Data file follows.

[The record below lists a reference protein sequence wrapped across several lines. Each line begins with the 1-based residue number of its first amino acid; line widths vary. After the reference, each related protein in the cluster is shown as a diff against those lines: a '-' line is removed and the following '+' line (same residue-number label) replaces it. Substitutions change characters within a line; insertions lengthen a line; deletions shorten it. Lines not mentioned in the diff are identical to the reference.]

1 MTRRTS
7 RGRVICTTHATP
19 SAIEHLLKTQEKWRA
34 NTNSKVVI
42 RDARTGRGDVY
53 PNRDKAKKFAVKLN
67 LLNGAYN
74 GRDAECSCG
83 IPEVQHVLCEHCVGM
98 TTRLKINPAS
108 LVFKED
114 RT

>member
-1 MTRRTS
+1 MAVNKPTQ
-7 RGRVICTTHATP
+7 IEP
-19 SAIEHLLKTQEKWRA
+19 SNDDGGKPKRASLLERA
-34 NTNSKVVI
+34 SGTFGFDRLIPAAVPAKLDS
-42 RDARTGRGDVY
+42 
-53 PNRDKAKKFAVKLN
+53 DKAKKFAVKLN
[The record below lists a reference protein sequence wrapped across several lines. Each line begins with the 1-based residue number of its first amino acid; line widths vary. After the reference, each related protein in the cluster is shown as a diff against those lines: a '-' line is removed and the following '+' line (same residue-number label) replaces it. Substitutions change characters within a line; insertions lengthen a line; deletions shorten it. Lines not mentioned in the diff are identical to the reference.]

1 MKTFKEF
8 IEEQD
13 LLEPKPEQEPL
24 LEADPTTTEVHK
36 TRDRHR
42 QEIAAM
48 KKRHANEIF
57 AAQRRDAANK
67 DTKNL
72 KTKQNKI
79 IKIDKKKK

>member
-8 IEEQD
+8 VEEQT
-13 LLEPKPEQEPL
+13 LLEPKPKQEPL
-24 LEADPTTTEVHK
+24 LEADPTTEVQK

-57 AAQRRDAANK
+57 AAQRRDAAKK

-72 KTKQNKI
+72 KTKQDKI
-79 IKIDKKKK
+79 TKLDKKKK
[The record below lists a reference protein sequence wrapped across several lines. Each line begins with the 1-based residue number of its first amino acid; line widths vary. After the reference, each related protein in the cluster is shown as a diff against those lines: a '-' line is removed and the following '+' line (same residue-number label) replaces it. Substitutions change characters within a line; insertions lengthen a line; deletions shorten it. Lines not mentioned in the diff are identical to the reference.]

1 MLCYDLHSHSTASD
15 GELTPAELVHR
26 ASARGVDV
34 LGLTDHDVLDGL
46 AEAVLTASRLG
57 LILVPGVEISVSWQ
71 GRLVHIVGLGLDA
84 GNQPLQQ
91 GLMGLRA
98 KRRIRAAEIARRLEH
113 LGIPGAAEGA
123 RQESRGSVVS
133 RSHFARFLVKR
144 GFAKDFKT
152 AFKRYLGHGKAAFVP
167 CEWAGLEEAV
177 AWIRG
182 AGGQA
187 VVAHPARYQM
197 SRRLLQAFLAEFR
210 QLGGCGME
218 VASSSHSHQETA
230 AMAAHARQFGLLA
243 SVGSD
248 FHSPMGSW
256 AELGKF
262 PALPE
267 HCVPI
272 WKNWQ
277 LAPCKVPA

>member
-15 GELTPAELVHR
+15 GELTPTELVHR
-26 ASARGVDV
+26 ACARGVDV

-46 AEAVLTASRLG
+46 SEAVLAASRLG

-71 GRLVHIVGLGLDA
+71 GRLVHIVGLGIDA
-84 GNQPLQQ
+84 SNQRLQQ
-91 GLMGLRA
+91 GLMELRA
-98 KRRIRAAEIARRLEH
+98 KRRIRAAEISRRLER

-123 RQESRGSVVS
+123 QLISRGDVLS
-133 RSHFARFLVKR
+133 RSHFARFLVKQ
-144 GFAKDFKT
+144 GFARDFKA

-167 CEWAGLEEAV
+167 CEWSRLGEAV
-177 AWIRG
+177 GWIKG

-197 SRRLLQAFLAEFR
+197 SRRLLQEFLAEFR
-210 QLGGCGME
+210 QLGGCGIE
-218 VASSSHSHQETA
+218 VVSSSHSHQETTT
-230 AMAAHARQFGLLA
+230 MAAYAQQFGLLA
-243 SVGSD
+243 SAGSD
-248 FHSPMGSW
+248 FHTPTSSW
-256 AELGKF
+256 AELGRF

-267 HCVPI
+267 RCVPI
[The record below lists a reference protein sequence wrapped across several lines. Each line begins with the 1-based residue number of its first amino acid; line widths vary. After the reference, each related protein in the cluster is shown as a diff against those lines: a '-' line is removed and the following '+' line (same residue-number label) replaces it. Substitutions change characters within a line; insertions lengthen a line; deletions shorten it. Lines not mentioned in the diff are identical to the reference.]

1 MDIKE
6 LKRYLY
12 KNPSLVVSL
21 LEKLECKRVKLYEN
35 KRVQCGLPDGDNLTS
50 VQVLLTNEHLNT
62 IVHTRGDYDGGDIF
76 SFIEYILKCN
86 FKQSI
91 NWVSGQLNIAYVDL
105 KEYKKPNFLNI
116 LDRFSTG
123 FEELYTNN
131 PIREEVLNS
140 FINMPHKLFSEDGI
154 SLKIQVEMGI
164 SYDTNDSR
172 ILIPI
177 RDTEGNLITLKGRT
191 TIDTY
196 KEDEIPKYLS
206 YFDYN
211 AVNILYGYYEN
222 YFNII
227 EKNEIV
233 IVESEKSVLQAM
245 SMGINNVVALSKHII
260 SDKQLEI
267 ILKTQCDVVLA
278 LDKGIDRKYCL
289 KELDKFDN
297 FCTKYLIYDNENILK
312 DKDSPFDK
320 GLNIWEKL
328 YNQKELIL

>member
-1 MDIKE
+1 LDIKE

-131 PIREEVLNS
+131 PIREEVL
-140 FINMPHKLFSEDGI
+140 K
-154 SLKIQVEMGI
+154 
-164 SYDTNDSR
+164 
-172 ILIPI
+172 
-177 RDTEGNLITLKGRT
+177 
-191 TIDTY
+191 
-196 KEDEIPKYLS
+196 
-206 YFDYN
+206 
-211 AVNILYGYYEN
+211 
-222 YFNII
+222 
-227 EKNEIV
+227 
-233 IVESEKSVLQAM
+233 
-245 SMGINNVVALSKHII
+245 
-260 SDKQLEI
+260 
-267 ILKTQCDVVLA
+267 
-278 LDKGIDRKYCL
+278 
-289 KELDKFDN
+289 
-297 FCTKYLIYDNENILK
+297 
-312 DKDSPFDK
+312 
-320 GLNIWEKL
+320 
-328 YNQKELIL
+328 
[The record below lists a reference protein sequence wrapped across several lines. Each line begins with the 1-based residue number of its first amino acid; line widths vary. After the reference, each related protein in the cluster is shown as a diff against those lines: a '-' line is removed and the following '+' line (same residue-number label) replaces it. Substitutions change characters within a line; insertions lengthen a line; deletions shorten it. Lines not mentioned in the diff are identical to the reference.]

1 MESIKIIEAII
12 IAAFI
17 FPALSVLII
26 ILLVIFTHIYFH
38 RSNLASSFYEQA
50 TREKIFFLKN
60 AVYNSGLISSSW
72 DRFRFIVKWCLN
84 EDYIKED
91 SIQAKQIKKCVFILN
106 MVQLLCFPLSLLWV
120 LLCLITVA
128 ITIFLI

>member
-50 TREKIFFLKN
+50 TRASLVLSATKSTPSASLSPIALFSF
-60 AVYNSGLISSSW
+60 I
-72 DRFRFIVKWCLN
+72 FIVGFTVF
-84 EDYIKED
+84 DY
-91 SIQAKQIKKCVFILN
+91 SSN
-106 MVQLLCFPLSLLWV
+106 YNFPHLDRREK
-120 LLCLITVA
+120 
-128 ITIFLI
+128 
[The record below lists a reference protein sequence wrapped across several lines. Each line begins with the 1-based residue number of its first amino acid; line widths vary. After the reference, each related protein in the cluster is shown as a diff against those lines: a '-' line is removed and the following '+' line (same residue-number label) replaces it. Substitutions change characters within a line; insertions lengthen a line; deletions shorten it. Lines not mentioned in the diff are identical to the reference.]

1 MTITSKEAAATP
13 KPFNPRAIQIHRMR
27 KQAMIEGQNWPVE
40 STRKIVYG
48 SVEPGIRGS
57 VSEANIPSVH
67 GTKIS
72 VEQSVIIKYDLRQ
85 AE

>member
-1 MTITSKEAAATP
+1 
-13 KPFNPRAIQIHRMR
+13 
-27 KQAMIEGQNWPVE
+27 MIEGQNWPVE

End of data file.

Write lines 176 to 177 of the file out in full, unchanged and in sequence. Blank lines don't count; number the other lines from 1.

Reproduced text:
+191 
-196 KEDEIPKYLS